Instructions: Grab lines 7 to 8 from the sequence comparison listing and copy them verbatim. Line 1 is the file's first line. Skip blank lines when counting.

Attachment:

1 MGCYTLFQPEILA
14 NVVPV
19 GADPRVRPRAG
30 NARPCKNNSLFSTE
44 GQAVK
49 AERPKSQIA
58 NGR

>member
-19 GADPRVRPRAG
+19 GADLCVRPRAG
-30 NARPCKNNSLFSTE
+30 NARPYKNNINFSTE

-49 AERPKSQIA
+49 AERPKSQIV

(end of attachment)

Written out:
58 NGR

>member